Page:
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VOL. 45 | NO. 22 | Friday, May 28, 2021

Hard to get a good answer on pandemic steps

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“This is now no longer a pandemic,” a Tennessee legislator declared of the COVID situation last month. She gets points for optimism, though not for accuracy.

At best, her pronouncement was premature.

Still, in her defense, it’s often been a little hard to know what’s what with the COVID situation. From the federal Centers for Disease Control and Prevention’s initial no-masks advice to its subsequent mask-up edict, from its vaccine-could-take-years cautions to its here’s-your-vaccine! follow-up, official guidance has been an ever-shifting riddle.

Of course, that’s how science works: As new information becomes available, recommendations can change. That’s why you don’t see doctors in cigarette ads anymore.

Still, even now the COVID information can be coded in government-speak. Consider this from a recent update by the Metro Public Health Department:

“[T]his order is being issued rescinding Order 14 from the Interim Chief medical Director issued on April 16, 2021 and amended on May 7, 2021, and Twelfth Amended and Restated Order 10 from the Interim Chief medical Director issued on April 16, 2021.”

Aside from wondering about the random capitalization, the only possible response to that would seem to be: Huh?

On the national scene, we clearly see that the numbers are getting better, largely because of the extremely effective vaccines. As a result, the Centers for Disease Control and Prevention again amended its guidelines, a rather abrupt about-face signaling – or perhaps hoping to create – the proverbial light at the end of the tunnel.

Fully vaccinated people may, the CDC now says: “Resume activities without wearing masks or physically distancing, except where required by federal, state, local, tribal, or territorial laws, rules and regulations, including local business and workplace guidance.”

The hope, apparently, is that giving the green light to the fully vaccinated will encourage even more people to take those one- or two-shot options, leading to still more improvement.

Metro, citing many favorable figures of its own – including “vaccination coverage” for almost four out of five people over age 65 – took its lead from the CDC.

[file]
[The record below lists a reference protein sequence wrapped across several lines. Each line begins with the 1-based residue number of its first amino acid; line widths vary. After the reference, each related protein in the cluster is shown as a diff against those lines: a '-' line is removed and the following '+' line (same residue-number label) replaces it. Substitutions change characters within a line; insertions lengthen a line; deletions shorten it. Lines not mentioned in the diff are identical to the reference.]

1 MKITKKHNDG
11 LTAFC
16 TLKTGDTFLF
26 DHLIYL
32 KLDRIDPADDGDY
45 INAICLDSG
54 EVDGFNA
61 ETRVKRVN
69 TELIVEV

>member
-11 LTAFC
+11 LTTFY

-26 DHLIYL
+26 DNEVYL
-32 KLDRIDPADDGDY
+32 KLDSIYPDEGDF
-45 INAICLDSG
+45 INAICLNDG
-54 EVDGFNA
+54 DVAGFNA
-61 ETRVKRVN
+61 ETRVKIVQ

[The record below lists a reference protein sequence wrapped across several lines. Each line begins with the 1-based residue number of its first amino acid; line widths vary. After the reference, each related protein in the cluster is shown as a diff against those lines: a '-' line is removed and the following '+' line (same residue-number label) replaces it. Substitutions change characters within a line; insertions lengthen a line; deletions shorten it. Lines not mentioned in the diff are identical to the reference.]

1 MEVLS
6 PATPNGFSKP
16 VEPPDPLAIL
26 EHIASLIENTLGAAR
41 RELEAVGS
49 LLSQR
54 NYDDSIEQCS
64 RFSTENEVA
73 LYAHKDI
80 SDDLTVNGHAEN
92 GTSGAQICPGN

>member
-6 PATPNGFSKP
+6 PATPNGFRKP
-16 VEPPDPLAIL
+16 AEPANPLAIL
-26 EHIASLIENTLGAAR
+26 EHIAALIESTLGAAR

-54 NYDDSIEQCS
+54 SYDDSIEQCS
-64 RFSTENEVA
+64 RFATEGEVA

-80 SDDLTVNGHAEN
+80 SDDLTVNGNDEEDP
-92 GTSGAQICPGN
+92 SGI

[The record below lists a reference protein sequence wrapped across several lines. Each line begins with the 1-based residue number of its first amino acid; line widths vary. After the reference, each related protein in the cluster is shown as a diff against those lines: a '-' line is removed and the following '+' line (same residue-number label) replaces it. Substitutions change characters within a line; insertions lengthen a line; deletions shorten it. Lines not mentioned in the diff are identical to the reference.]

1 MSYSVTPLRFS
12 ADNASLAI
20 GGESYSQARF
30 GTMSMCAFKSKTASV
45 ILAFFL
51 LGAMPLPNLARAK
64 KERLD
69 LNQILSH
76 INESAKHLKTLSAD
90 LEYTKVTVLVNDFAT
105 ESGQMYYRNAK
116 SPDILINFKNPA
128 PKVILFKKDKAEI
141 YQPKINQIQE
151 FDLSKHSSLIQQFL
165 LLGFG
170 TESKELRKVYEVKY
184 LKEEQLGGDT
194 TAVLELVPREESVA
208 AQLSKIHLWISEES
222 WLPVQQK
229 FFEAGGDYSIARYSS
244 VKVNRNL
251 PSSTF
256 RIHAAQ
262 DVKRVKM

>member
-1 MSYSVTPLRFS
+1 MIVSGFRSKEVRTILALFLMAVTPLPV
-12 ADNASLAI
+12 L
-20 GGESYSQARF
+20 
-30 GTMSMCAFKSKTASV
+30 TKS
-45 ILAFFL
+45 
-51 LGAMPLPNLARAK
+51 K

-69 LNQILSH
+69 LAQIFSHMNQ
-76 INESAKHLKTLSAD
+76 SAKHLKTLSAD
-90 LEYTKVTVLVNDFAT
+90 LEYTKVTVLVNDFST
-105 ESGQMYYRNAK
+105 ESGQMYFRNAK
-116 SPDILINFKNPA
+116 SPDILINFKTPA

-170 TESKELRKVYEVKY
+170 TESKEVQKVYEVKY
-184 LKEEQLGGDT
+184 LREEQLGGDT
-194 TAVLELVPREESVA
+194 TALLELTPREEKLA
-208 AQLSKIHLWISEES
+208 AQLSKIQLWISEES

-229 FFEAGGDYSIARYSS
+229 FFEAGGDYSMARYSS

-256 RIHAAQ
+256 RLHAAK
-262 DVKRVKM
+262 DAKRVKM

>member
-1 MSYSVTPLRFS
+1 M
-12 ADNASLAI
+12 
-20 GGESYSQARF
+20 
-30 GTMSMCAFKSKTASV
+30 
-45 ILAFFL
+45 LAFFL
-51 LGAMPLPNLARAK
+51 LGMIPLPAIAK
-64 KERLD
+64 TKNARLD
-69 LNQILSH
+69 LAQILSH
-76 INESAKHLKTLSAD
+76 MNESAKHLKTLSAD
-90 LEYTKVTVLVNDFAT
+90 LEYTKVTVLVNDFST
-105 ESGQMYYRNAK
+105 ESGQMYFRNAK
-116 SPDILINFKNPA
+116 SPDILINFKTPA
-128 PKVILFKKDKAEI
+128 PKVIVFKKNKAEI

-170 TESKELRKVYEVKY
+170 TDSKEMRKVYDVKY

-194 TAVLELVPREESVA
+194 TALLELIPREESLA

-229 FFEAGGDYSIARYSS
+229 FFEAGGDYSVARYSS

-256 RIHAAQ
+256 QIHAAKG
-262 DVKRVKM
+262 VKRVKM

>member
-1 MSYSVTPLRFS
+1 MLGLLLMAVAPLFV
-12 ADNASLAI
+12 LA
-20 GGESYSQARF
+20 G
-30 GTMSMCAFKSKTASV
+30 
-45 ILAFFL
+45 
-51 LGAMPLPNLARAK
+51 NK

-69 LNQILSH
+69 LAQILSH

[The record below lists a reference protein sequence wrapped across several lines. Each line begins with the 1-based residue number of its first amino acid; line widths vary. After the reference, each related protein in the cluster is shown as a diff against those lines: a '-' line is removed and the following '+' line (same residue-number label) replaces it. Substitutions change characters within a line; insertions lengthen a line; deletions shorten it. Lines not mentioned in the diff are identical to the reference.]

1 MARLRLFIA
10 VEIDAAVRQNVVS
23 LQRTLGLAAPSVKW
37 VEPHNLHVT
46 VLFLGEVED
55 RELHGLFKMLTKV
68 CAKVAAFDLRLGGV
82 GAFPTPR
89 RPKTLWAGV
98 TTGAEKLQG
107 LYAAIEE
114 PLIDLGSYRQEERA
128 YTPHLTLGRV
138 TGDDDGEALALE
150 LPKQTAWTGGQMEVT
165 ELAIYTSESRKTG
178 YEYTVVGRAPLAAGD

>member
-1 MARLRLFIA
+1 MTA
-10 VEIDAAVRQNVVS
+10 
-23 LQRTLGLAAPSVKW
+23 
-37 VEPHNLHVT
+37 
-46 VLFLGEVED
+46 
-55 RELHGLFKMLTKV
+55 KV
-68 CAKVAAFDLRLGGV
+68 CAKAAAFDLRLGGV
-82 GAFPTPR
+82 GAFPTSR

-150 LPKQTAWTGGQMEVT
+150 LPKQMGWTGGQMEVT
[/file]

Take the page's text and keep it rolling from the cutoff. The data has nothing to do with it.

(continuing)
By the way, are we still trying to flatten the curve? Is there still a curve?

I’ve seen a definite upside to loosening mask restrictions. The Sounds game I went to the other night was a pleasant improvement over the first one, in that the crowd no longer looked like it was preparing to rob a bank. (Though the umps, for some reason, were still wearing masks.)

The same goes for my local farmers market, where I can now breathe in the smells from the gumbo vendor unfiltered. I sat in a bar at the bar the other night and had a celebratory Guinness, both for the first time in more than a year.

And, especially gratifying, my church is taking baby steps toward getting people back in the pews.

I’d still like to see businesses continue their mask policies, as my grocery store and local deli seem to be doing. And as Uber is requiring.

That’s partly because, as Metro Health acknowledges in one of its less-opaque advisories, “Currently, there is no standardized way to ensure on a county-wide basis the veracity of self-professed vaccination.”

Which is to say, the people around you with their bare faces may be silently lying about their status.

Given the fact that the people least disposed to wear masks also are the people least disposed to get vaccinated, it’s a safe bet that many are fibbing.

As of the latest figures, just less than 40% in Davidson County are fully shotted, still slightly better than the 38.5% national rate.

It’s just more than 36% in Hamilton County, and a little more than 40% in Knox. Statewide, it’s worse, a little better than 31%.

That’s one of the reasons various places are trying assorted incentives to get people to needles, from the free beer or coffee offered by some Nashville merchants to the big-money lotteries in states like Oregon, Maryland and New York.

Will they work? For some. Others, we’ll never convince, especially those who think the pandemic is over – or that it never existed.

But I’m fast running out of you-know-whats to give about them.

Joe Rogers is a former writer for The Tennessean and editor for The New York Times. He is retired and living in Nashville. He can be reached at jrogink@gmail.com

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